Sandie Rinaldo gives birth to the news, the tax man catches up with David MacDonald, and Meech Lake goes up in value

August 27 1990


Sandie Rinaldo gives birth to the news, the tax man catches up with David MacDonald, and Meech Lake goes up in value

August 27 1990


Sandie Rinaldo gives birth to the news, the tax man catches up with David MacDonald, and Meech Lake goes up in value


The failure of the Meech Lake accord last June strikes many as a reflection of Canadians' dissatisfaction with the proposed agreement. But some of the accord's most strident critics apparently see the proverbial lake itself in quite a different light. According to Frank Macintyre, a local real estate agent, property on Meech Lake, located in the Gatineau Hills in Quebec about a 20-minute drive from downtown Ottawa, is in great demand. But he said that lots rarely become available. Now, Tom Axworthy, former principal secretary to Pierre Trudeau and coeditor, with the former prime minister, of Towards a

Just Society, has apparently bought land on the lake that bears the name of the accord he so strongly opposed. Axworthy, who is now executive director of the ORB Foundation in Montreal, was not available for comment. But a Meech Lake resident who asked not to be identified said that Axworthy has purchased two acres near Planchet Beach. If he builds on the property, Axworthy will be in the company of such Canadians as Minister of National Health and Welfare Perrin Beatty and Peter Connolly, who was principal secretary to former Liberal leader John Turner. Both were supporters of the Meech Lake accord. But Tom's brother Lloyd, MP for 5 Winnipeg South Centre and another I Meech opponent, appears to be stick5 ing closer to home. Said Lloyd: - "I'm happy with my place on Lake Winnipeg."

A debt to the tax department

It was a close shave—and an embarrassing one—as one of Canada’s pre-eminent citizens almost lost his Prince Edward Island home away from home to the tax man. David MacDonald, Conservative MPfor Toronto’s Rosedale riding, former cabinet minister and ambassador to Ethiopia, was riding the ferry to his family home near Stanhope Beach, P.E.I., when he noticed his name in an advertisement in the Charlottetown Guardian under the heading “Province of P.E.I. properties scheduled for tax sale.” Said MacDonald: “I almost fell off the ferryboat. There was my name imposingly printed in the Guardian.” The ad stated that the properties listed were “scheduled to be sold for unpaid taxes under the provisions of the Real Property Tax Act by Sept. 11, 1990.” MacDonald said that he had not received his tax bill for several years. But he lost no time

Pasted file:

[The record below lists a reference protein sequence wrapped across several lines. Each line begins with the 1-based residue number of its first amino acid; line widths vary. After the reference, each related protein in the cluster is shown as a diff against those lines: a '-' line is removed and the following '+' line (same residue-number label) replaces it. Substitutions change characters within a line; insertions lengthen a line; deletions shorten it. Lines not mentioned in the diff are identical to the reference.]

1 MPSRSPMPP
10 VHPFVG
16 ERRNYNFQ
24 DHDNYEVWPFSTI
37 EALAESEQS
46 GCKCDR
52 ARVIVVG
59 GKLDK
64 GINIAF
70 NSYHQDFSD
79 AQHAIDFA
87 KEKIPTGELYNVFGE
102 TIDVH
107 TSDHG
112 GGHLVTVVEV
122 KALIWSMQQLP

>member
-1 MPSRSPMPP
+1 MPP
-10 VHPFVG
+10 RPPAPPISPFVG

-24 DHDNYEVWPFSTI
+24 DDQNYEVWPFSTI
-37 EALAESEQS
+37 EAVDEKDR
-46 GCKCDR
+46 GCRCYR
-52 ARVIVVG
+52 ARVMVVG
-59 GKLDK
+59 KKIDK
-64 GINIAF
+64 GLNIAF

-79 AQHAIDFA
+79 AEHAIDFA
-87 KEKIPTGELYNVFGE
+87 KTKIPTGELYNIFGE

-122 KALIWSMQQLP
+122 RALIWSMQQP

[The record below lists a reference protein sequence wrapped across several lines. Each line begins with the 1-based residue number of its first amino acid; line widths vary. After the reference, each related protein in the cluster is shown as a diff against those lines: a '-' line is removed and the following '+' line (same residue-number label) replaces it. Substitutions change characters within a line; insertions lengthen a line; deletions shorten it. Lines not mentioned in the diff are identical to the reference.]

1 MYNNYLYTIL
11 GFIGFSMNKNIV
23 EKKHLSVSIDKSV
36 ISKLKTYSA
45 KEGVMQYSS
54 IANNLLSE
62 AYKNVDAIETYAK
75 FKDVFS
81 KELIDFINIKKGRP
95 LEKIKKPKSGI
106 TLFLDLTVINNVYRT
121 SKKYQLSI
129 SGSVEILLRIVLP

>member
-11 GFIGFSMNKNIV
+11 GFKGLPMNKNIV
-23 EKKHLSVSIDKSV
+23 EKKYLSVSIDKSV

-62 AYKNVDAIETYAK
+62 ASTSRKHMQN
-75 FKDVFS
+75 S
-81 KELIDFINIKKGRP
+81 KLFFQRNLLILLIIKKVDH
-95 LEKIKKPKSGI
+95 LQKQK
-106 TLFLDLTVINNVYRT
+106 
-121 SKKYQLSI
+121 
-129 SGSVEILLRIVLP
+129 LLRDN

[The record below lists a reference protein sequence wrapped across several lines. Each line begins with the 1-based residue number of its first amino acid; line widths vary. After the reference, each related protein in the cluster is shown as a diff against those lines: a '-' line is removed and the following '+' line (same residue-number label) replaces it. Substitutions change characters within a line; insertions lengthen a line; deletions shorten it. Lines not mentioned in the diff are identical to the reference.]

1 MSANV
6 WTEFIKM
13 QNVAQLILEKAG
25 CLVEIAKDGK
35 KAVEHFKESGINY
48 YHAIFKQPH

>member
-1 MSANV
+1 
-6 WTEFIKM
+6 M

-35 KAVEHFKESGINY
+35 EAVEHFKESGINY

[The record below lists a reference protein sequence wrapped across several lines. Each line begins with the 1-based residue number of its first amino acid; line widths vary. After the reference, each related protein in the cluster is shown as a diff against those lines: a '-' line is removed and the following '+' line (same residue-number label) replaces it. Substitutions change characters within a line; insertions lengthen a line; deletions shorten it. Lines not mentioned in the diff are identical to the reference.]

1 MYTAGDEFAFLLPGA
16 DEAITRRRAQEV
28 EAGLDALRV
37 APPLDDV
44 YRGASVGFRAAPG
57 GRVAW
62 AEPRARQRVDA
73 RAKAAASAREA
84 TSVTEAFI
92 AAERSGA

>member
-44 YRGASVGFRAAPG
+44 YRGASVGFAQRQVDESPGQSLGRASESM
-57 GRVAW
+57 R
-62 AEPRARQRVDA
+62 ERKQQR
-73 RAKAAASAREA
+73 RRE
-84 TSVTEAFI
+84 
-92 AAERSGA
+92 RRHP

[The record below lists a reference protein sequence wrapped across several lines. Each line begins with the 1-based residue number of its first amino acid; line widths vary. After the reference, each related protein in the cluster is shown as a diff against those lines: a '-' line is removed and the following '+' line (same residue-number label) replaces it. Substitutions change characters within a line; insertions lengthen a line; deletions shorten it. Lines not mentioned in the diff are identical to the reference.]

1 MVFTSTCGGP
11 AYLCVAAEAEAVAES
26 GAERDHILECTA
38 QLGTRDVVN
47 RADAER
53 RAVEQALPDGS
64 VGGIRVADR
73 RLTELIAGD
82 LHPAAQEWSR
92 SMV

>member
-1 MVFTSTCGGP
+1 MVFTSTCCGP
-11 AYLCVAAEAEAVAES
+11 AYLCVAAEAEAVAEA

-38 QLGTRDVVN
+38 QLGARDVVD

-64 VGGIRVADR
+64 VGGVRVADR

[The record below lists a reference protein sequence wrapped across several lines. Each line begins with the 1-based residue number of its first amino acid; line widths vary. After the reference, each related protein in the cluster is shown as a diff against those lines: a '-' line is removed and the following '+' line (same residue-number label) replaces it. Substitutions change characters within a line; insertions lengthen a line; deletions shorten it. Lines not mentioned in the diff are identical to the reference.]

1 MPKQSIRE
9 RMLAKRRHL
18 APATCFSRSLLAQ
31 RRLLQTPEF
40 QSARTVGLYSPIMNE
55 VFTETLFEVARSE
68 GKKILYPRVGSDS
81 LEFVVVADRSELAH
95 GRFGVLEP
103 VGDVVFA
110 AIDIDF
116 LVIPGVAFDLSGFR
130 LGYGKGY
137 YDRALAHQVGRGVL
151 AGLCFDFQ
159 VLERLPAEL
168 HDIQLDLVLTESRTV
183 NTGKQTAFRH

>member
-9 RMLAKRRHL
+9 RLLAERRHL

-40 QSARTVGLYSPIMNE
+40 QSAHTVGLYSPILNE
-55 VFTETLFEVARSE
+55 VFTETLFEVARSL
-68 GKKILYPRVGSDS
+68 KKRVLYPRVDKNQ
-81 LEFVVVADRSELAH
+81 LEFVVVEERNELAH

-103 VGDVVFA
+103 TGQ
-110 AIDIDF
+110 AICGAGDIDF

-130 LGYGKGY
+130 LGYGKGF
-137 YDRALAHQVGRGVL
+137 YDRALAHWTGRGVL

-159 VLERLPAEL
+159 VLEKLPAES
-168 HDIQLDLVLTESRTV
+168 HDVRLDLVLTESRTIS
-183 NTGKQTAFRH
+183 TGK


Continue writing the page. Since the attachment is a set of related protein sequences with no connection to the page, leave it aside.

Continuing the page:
paying the outstanding $1,400, and the Stanhope home is still in the family. However, the stigma remains. Said a family friend: “Those bureaucrats just don’t give a damn who they humiliate.” It is a taxing job, but someone has to do it.


A controversial new 550,000-square-foot shopping mall has opened in the village of Massena, N.Y., across the border from Cornwall, Ont. And Canadian bargain hunters from as far away as Ottawa are rushing to shop at lower U.S. prices. Said Cornwall Mayor Philippe Poirier: “There is no way Massena could support a mall that size. It is built in the middle of nowhere." A spokesman for the mall developer said: “Of course we were trying to draw Canadian shoppers. That's why we chose this location." Bargains know no borders.


For nearly a year, the Vancouver-based Media Foundation has been trying to convince U.S. and Canadian television networks to air its controversial “Tubehead” commercials. The 15-second spots feature people with TV sets stuck on their heads and such messages as “TV addiction—North America’s number 1 mental health problem?” and “Dad, Dad, talk to me, Dad!” In Canada, only the CBC has agreed to run the ads. ABC has refused. Said vicepresident Harvey Dzodin: “Showing that ad

would be like shooting ourselves in the foot.” Now, the foundation is launching a new campaign